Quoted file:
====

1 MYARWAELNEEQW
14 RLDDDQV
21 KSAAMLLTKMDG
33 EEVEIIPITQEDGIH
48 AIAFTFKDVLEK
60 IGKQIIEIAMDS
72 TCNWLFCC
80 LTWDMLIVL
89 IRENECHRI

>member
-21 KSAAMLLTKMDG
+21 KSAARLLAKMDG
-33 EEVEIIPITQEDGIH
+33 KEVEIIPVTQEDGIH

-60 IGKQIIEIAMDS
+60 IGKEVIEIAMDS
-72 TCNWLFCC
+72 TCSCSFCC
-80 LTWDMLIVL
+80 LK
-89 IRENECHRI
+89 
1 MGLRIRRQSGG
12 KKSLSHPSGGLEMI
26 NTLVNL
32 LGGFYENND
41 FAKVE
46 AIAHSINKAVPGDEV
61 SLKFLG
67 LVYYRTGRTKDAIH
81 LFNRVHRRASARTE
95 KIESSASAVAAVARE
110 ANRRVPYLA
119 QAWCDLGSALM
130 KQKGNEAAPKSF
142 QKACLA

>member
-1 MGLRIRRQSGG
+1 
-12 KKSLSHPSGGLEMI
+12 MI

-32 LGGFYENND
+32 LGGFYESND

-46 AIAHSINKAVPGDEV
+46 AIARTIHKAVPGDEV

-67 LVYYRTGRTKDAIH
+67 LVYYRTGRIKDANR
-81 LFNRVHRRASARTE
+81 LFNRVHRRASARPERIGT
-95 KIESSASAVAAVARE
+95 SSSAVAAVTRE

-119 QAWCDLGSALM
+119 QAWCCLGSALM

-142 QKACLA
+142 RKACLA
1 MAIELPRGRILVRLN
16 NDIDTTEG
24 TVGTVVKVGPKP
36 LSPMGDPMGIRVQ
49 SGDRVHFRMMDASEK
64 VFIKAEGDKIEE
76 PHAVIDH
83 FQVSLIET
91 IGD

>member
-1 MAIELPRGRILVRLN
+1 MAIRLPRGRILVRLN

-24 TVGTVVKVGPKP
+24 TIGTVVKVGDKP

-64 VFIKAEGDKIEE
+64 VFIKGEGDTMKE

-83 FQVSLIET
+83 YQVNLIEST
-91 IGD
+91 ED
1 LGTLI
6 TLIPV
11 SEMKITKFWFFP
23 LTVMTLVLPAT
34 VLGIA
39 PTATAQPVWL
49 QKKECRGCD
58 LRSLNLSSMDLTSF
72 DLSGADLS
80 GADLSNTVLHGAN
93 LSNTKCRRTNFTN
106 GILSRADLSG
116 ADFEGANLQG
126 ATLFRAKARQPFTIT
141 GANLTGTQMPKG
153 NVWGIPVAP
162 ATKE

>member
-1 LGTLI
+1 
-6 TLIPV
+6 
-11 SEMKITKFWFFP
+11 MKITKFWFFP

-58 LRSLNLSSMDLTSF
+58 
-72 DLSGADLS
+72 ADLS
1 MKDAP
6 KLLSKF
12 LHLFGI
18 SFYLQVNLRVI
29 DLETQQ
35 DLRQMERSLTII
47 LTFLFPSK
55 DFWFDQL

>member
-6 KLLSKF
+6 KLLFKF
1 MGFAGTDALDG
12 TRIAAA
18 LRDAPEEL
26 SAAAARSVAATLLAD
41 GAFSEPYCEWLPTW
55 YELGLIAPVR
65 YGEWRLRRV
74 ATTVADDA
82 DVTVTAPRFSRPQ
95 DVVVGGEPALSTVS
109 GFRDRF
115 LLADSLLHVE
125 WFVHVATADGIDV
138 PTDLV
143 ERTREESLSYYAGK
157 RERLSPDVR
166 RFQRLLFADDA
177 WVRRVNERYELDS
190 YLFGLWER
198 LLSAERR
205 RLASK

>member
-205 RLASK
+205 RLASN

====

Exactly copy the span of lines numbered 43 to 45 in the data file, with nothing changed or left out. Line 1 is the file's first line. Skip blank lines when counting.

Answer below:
+32 LGGFYESND

-46 AIAHSINKAVPGDEV
+46 AIARTIHKAVPGDEV